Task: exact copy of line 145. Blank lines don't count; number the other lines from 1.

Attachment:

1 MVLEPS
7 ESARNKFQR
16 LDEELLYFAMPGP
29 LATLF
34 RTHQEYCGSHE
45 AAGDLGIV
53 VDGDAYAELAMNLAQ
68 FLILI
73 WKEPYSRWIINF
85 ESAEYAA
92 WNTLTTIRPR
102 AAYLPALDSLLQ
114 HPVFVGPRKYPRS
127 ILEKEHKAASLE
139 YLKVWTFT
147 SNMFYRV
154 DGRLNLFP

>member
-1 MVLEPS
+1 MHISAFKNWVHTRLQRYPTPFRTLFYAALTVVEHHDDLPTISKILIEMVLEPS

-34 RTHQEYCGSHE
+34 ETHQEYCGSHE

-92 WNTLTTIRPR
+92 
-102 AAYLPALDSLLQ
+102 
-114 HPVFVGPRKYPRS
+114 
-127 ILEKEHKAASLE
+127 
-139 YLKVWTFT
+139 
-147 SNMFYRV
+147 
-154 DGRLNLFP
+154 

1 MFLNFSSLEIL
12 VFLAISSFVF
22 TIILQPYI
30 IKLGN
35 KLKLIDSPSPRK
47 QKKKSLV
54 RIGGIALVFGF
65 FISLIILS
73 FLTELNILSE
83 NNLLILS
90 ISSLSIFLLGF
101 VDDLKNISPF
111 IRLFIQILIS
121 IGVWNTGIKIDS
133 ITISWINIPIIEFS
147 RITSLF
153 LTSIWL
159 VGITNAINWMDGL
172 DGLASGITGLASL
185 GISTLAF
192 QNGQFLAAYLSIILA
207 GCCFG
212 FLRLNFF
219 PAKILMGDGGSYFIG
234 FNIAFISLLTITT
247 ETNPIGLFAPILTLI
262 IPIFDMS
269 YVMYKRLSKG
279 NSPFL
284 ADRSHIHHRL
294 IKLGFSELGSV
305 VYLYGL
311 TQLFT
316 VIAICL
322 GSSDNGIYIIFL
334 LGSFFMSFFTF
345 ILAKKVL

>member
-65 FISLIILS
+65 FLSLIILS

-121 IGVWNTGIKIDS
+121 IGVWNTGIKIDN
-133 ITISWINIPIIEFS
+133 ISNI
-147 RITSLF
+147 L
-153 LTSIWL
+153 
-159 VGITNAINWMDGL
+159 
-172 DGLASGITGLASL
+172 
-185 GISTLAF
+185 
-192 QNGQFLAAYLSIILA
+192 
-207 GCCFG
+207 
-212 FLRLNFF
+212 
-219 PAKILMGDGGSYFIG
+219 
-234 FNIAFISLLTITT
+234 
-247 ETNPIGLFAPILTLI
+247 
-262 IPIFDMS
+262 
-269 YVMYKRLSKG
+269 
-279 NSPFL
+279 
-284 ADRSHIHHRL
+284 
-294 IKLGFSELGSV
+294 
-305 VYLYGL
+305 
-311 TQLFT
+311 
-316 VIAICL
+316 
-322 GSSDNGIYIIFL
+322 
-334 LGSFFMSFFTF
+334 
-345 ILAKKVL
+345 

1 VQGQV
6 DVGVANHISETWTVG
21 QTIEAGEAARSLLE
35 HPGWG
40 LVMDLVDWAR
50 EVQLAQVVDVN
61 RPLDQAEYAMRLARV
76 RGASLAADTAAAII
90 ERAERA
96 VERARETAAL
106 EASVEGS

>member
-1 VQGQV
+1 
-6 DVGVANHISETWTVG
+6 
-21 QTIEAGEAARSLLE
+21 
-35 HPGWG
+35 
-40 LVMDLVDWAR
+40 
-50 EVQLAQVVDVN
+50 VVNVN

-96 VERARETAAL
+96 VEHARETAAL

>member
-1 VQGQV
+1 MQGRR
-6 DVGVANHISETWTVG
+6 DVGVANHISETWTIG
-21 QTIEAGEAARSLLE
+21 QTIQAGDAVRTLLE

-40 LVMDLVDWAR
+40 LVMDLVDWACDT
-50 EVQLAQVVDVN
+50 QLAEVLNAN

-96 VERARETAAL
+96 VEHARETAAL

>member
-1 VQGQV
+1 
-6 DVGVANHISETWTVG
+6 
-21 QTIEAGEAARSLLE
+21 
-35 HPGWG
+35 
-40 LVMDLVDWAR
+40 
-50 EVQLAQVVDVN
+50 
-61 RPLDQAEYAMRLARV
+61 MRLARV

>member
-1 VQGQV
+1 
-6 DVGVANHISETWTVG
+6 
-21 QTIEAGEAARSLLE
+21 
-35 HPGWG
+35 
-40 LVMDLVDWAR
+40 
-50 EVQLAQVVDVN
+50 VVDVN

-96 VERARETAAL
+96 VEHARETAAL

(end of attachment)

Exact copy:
-40 LVMDLVDWAR